As such, tech is creating a real opportunity to redraw the economic map of the UK and drive the “Levelling Up” agenda to ensure that anyone with an idea or a skill – whether they’re living in a city centre, seaside town or rural village – is able to access the same opportunity and take part in Scotland’s high-growth digital economy.

Mr Kelly says he has met tech investors in Edinburgh who are ‘some of the smartest and best in the UK’. Picture: contributed.

And this growth trajectory looks set to continue, with a variety of promising companies ready to follow in the footsteps of the greats like Edinburgh-founded tech “unicorns” Skyscanner and FanDuel.

Such companies are improving lives and our society; a great example of this is Welcome, which is enabling everyday life to be more accessible and inclusive. Or Libereat, one of the winners of Tech Nation’s third annual Rising Stars competition for the UK’s brightest and best start-ups, who make life easier for people with dietary restrictions and help restaurants and supermarkets become more accessible to all.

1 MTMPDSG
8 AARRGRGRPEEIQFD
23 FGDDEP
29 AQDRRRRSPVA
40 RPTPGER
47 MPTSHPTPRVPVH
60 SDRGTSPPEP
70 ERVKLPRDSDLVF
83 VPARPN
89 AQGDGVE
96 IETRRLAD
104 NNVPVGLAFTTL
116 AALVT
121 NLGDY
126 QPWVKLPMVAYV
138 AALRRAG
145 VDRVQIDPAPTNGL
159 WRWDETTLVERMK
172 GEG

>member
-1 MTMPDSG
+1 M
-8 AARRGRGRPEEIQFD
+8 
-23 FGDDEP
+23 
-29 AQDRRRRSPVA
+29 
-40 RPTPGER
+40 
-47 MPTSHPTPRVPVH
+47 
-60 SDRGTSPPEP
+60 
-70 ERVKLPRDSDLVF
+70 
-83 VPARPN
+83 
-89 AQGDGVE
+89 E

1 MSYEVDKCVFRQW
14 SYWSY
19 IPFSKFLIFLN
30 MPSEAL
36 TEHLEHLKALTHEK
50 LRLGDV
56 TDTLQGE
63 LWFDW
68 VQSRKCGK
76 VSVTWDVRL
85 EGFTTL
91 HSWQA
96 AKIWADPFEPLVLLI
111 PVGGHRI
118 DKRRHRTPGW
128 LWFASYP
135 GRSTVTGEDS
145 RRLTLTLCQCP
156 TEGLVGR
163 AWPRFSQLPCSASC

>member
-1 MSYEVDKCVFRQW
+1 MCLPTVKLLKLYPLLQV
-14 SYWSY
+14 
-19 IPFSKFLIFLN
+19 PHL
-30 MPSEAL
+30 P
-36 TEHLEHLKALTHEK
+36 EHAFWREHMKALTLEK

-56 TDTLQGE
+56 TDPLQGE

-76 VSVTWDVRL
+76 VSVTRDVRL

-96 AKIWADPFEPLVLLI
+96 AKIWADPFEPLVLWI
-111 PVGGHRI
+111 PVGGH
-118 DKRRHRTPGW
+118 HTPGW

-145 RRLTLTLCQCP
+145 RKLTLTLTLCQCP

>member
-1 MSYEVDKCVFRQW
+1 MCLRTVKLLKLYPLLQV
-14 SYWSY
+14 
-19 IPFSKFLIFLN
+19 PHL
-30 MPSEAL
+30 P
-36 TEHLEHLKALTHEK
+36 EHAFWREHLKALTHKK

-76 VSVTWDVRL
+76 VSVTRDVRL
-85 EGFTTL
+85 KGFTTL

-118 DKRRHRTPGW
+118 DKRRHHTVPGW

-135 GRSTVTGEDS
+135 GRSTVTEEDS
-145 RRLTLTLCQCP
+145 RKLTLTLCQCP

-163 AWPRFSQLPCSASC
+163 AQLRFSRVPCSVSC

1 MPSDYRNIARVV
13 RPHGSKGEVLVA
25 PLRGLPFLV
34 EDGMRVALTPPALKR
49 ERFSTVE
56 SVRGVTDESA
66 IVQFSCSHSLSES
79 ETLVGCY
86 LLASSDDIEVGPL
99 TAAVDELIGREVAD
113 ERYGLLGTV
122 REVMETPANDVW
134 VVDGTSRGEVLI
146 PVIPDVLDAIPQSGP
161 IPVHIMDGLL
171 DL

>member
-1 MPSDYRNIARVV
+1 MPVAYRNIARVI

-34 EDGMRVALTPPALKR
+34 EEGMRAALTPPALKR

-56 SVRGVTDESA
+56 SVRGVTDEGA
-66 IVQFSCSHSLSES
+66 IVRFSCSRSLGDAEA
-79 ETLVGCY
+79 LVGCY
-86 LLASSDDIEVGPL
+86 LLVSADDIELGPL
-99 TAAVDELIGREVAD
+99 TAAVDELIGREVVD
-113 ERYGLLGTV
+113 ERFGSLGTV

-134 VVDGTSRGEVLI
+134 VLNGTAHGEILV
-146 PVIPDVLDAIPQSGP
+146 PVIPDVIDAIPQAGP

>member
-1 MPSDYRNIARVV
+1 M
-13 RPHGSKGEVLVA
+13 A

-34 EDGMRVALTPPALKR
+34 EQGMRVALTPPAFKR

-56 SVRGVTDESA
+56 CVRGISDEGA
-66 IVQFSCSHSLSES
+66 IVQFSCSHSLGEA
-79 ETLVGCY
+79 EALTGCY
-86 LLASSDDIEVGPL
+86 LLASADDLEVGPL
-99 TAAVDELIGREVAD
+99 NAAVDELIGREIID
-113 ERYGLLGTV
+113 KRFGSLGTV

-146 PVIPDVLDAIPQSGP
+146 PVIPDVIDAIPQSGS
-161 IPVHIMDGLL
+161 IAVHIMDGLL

Universities such as Strathclyde are leading in nurturing Scotland’s pipeline of homegrown talent. Through its Strathclyde Inspire programme, it’s helping students, staff, and alumni to create, launch and grow their business ideas.


A recent success story from this is Lupovis, a cyber security technology spin-out, which closed a £615,000 pre-seed funding round in December 2021.

This included funding from the University itself via its Strathclyde Inspire Entrepreneurs Fund. Scotland’s academic research power is also renowned globally for making breakthroughs to help solve some of the biggest social, environmental and economic challenges of our time – including tackling Covid-19.

But what I’m hearing from these founders and entrepreneurs is that the challenge for funding isn’t over. Investors must now sit up and take notice of the level of talent and innovation coming out of the Scottish tech scene, broadening their horizons outside London, outside Edinburgh, and seeing the pockets of excellence that are found right across Scotland – from Dundee to Dumfries and beyond.

With no shortage of ideas and hard-working founders with a dream, many great companies are simply starved by a lack of funding. Nowhere is this more pronounced than in net-zero tech.

Major events like COP26 have no doubt helped to put Scottish tech on the map, and I hope to see this start a wave of funding and support for scaling such firms. I’m committed to visiting Scotland and bringing others to the region, to speak with more tech scale-ups and ensure that founders are supported not only by Scotland’s own vibrant ecosystem, but by investors and policymakers across the whole of the UK and overseas.

Stephen Kelly, chair of Tech Nation

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George Holan

George Holan is chief editor at Plainsmen Post and has articles published in many notable publications in the last decade.